Before agreeing to completely revamp my entire seventh grade curriculum, I wanted to understand how it worked and how it could benefit my students.
I turned to my computer, spending hours combing through article after article about gamification. I read about different types of gamification. I read about how it could be implemented. Most important, I read about the amazing things it had done in the classrooms of other teachers. With the new quarter starting soon, I was on board.
Students preview mission objectives and guidelines.
Together, we built a website using a free web developer. We divided the site into stages for each unit we explored in our class. We began to teach traditional lessons during the first portion of class, then sent our students to our website for the second, application portion.
Every day, we provided missions that students were academically prepared to attempt, so they had some direction, but we rarely required a specific mission. The majority of the missions were linked to a Google Document containing instructions for completion, written in language consistent with our game's overall theme. These missions were based entirely on previous assignments. We distributed badges for students to attach to their gamer profiles when they leveled up. Students could purchase rewards with the cash they earned in the game for completing missions.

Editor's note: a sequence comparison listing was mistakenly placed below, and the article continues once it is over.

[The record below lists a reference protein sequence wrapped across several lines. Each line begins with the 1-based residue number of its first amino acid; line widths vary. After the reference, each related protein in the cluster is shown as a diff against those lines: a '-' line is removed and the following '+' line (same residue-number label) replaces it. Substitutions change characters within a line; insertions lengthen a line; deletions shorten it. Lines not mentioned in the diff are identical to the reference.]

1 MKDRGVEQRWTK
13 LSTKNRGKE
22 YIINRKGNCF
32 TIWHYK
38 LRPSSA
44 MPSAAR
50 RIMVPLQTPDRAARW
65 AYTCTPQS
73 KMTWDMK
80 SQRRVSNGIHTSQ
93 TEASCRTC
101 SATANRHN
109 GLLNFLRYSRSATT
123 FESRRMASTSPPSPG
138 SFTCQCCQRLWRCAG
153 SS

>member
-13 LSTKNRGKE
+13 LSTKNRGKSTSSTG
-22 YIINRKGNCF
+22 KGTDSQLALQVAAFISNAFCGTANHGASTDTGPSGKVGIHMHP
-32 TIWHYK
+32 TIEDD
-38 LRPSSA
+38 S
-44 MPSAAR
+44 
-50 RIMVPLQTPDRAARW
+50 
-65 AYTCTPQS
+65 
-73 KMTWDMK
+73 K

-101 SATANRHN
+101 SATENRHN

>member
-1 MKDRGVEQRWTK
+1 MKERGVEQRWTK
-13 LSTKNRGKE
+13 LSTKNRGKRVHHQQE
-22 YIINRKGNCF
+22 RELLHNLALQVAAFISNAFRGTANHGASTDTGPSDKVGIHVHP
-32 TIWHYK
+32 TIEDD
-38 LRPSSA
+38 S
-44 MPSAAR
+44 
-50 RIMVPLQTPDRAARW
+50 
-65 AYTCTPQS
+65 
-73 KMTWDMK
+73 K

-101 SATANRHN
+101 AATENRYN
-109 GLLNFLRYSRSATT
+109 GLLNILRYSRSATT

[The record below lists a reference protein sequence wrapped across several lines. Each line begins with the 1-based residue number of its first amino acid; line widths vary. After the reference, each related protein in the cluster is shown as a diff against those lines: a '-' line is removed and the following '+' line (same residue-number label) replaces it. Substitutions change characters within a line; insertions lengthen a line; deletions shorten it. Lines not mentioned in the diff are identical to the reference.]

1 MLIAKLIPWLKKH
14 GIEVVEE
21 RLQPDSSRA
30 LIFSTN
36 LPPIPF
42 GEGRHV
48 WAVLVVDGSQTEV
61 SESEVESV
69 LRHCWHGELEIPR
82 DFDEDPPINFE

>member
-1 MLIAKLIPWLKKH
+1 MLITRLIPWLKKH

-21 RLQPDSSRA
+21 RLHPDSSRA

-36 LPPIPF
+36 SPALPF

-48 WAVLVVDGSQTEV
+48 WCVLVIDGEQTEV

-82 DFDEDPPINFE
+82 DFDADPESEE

Over time, based on our experiences and student feedback, the game changed. We altered the website to ease navigation. We modified missions and changed how we graded to promote choice and differentiation. We want our game to continue evolving, so it will never be complete in the purest sense of the word. Still, the game we have now is a game our students love to play.
The Gaming Mindset
Mission link to online documents containing instructions for completion.
As we found in our research and after gamifying our curriculum, gamification offers many benefits for a classroom environment and for students. In the gaming mindset, there's always room for growth: a new high score, better gear, more XP. Replaying missions is not only encouraged, but expected. Bringing this mindset into the classroom helps students deal with failure with a positive outlook.